General Assembly Guidelines

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General Assembly Guidelines

Post by Evey on Tue Oct 04, 2011 11:05 am

General Assembly Process

The General Assembly is a gathering of people from all walks of life who gather to discuss issues important to them and to make decisions that benefit everyone. All decisions on how to coordinate efforts are decided by the group. Group decisions versus individual decisions regarding the movement allow us to keep the movement leaderless and also allow a platform for everyone to speak.

The General Assembly breaks up into work groups who further discuss particular issues related to the movement. Each workgroup nominates its own facilitator to speak for that particular group. After discussing a particular topic, all the groups gather to the main General Assembly to discuss in a concise manner their issues.

In the General Assembly, facilitators of the meeting create a stack so that everyone has a chance to voice their opinion about a particular issue. The purpose of the stack not only creates a process for speaking but it also allows for those who may not be able to voice opinions get a chance to voice their opinion first.

For more information, please visit: ocxKsw to see how the originators of the General Assembly describe it to see a hierarchy of the NYC General Assembly.

Workgroups and Facilitation

There are a lot of issues to people want to bring to the table and in order to keep the group focused, the General Assembly breaks up into workgroups in order to discuss these various issues. Each group has a facilitator that will bring proposals before the group for further discussions and possibly adding amendments. The core workgroups that are key to the success of the movement include:

Media/internet workgroup
Legal workgroup
Social/Outreach workgroup
Medical workgroup
Tactical/logistics workgroup
Arts and culture

These help to support the group, additional workgroups can be created. These groups should act as a base to start the movement. Workgroups can also of course be created for specific topics. For example if the group wants to talk about a law they would like to see repealed, they can then break off into a group and discuss those issues then bring information they discussed to the General Assembly for further discussion. You can see some of the groups that have been setup thus far:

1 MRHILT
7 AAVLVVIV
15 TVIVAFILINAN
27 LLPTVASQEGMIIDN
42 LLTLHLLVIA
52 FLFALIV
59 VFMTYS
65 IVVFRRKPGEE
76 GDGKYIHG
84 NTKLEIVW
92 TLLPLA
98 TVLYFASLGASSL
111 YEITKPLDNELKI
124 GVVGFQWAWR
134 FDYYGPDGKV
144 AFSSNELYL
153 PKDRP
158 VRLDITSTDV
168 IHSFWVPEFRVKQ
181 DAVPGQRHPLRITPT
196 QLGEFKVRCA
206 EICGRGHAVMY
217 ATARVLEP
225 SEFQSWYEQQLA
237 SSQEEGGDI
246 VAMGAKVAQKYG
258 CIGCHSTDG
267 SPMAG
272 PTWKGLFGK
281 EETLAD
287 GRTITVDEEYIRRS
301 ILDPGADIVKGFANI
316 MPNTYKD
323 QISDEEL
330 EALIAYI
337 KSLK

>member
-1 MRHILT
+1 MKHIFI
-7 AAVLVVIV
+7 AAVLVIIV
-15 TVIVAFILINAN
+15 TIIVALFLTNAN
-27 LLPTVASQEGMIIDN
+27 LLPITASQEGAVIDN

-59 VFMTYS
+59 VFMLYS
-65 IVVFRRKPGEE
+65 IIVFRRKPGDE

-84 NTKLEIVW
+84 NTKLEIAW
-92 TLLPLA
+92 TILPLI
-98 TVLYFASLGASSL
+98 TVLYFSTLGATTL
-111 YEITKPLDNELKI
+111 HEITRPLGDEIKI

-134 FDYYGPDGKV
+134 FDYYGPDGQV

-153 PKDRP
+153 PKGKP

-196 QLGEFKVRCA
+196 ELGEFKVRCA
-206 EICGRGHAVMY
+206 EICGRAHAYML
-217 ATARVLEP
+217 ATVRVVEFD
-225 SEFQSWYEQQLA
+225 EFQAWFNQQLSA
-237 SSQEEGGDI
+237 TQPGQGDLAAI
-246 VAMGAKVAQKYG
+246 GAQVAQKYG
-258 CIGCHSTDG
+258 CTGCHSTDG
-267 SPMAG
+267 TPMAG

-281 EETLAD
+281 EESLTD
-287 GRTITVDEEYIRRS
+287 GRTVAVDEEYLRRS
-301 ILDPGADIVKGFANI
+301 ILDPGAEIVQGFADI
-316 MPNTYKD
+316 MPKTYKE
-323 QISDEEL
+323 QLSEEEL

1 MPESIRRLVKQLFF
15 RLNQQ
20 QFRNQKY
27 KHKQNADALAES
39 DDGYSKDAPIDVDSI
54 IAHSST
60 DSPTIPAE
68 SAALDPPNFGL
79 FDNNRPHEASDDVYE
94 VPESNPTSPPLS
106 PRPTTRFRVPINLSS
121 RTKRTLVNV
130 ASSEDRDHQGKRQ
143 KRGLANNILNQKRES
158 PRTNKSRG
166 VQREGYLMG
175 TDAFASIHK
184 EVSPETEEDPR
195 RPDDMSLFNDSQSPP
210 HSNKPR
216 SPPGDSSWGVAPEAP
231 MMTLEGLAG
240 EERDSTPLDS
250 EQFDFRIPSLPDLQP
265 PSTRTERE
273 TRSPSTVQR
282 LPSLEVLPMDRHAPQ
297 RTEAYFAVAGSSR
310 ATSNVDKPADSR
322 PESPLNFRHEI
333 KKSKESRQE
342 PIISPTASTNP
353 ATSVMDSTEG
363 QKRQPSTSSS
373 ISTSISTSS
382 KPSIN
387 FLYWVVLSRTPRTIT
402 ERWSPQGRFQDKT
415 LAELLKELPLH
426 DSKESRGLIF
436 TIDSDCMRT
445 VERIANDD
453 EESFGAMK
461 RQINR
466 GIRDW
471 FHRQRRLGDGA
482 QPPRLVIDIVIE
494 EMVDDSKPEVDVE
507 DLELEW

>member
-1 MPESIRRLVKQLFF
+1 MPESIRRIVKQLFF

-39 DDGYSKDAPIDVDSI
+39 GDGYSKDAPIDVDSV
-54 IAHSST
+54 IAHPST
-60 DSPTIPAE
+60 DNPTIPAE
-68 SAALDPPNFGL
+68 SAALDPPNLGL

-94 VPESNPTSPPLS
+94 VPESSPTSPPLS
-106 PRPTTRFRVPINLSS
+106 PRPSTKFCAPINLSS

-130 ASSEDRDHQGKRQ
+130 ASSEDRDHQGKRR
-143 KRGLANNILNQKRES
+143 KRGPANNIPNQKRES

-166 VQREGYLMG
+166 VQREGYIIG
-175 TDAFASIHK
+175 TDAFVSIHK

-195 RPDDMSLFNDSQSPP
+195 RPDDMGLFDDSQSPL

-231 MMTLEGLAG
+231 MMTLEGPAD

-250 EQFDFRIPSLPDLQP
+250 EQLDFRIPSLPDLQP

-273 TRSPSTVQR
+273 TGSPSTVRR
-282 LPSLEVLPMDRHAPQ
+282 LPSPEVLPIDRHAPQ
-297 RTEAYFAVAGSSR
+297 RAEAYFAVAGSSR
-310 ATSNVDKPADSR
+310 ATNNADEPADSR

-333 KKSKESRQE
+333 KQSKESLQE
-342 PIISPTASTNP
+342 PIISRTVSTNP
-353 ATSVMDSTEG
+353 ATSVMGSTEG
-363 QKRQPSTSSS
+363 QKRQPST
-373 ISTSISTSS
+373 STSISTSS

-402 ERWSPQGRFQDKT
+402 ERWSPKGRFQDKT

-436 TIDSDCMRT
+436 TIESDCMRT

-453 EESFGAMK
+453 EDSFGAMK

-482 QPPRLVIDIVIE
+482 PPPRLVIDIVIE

Useful hints to effective facilitation:

Use the group to reaffirm facilitatory decisions in letting others speak
Call out disruptive behavior to the group
Avoid using role authority to push personal opinions in agenda
If passionate about agenda topic recuse self from facilitator role to participate
Help assembly stay on topic
Include possible assembly ground-rules like:
Listen to each other
Avoid repeating the same point
If someone is being completely, horrendously disruptive, turn your back to them
If someone goes off topic, a possible interjection may be “Thank you for that, but we are talking about <this> right now. So, let’s try to stay on topic.”


Understanding the Process

The People’s Mic – in certain situations you may not be able to use a megaphone to get your message out, in those situations; the People’s Mic is of great use. Within a group of people, the person speaking will break down his message into 3-5 words and the people around them will repeat it so that everyone can hear. If too many words are spoken at one time, then the message may get lost. In order to use the People’s mic, just yell out “Mic check” to get the groups attention that you want to speak.

Stack – During a General Assembly those who want to speak are put on a stack or list. Those placed on the stack are not necessarily called to speak in the order in which they are listed on the stack. The purpose of this is to allow for people whose voices may not be heard to speak first.

Proposals – As the General Assembly is gathered, as a group we discuss what the best process is for solving a problem. For example, if it is proposed that we create an evacuation route in case security of the people there may be compromised, people can make proposals in order to deal with a variety of issues that affect the process of the General Assembly.

Friendly Amendments – When proposals are made, adjustments to the proposals or aggregations to that proposal are called Friendly Amendments. Those that want to make an amendment are placed on stack.

Unfriendly Amendments – if there are people who disagree to a proposed amendment or want to change something, those are called Unfriendly Amendments. These types of amendments are made after friendly amendments or at a later time in order to keep the meeting going. Issues can be handled and revised with the workgroups and then proposed again at the next General Assembly.

Signals and Gestures – communication is always important and ensuring that those attending the General Assembly are comfortable and have the ability to communicate their ideas. Signals and gestures are used to help get a general consensus ranging from how people feel to voting on proposals. They can be used during demonstrations as well to alert people of situations. The type of signals and gestures you use can be based on sign language (as they use in NY at OWS) or whatever works out best for the group.

Posts : 46
Join date : 2011-10-02

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Re: General Assembly Guidelines

Post by CJefferson on Tue Oct 04, 2011 11:38 am

This is really helpful in understanding the process! Thanks for the info!


Posts : 12
Join date : 2011-10-03

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